How does the internet work?
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One of the greatest things about the Internet is that nobody really owns it. It is a global collection of networks, both big and small. These networks connect together in many different ways to form the single entity that we know as the Internet . In fact, the very name comes from this idea of interconnected networks. Since its beginning in 1969, the Internet has grown from four host computer systems to tens of millions.
Infrastructure description Computer Networking: Global Infrastructure for the 21st Century By Vint Cerf Administration The overall responsibility for managing Internet Protocol address or domain names at upper levels is vested in the Internet Assigned Numbers Authority (IANA) , which delegates the actual administration of most functions to other bodies.
The Internet is a global system of interconnected computer networks that use the standard Internet protocol suite ( TCP/IP ) to serve billions of users worldwide. It is a network of networks that consists of millions of private, public, academic, business, and government networks, of local to global scope, that are linked by a broad array of electronic, wireless and optical networking technologies. The Internet carries an extensive range of information resources and services, such as the inter-linked hypertext documents of the World Wide Web (WWW) and the infrastructure to support email.
Introduction The Internet is a global network of computers which allows people to exchange data worldwide instantaneously. This simple sentence is the most accurate way to summarize the definition of "Internet," but it does not do justice to the phenomenal technology behind the Internet. The Internet spreads across all seven continents and includes computers that range from 35 year-old mainframes to modern home PCs to handheld devices.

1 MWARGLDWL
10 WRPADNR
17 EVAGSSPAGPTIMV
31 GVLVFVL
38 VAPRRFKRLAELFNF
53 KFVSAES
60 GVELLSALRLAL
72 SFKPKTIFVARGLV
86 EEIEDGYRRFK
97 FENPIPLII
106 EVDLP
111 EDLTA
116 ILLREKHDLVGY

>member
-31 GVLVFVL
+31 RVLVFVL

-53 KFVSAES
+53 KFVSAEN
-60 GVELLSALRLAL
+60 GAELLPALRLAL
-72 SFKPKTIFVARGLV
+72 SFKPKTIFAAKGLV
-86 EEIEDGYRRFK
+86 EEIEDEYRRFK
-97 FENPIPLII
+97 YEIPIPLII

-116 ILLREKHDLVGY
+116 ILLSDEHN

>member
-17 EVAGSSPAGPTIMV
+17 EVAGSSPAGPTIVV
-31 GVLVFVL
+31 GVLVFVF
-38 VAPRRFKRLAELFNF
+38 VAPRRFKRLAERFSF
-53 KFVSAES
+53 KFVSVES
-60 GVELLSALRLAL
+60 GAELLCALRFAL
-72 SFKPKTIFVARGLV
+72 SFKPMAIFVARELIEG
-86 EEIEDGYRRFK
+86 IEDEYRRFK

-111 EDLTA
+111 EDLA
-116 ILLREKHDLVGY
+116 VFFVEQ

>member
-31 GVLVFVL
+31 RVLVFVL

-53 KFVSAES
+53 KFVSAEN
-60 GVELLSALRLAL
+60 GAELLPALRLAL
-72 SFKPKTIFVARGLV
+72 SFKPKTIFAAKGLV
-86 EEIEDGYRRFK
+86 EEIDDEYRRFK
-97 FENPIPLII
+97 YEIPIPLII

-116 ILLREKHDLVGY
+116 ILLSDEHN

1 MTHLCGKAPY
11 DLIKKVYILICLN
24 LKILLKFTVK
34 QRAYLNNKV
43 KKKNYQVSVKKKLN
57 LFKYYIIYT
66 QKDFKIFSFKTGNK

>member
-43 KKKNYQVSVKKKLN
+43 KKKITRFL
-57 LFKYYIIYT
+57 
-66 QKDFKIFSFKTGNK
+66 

Introduction to Internet Architecture and Institutions Ethan Zuckerman & Andrew McLaughlin August, 2003 Table of Contents Introduction Introduction to Internet Architecture and Institutions was originally created as the introductory module of BOLD 2003: Development and the Internet , an online course taught by faculty and fellows at the Berkman Center for Internet and Society at Introduction to Internet Architecture and Institutions provides you with an introduction to the technical and organizational structure of the Internet. First, using simple examples, you will be introduced to the way the Internet works, the processes involved in keeping it running, and the entities that have put it all together and continue to do so. You are encouraged to follow the links available in the first section, "An Introduction to Internet Infrastructure."
Welcome to "The Big Picture" of connecting through the Internet to reach online resources. The purpose of this page is to answer the question: "What are the major pieces of the Internet, and who are the major players in each segment?" If some of these links don't make sense, it's because you are not an "alumni" of my internet courses ;-) This page displays the main pieces of the Internet from a User's PC... extending all the way through to the online content. Each section mentions the most significant parts of the Internet's architecture. I also provide links to the top "couple of vendors" in each category, and then an external link to a more extensive lists of vendors.
Connected: An Internet Encyclopedia 2. INTERNET ARCHITECTURE Up: Connected: An Internet Encyclopedia Up: Requests For Comments Up: RFC 1812 Prev: 1.4 Algorithms Next: 2.1 Introduction This chapter does not contain any requirements. However, it does contain useful background information on the general architecture of the Internet and of routers.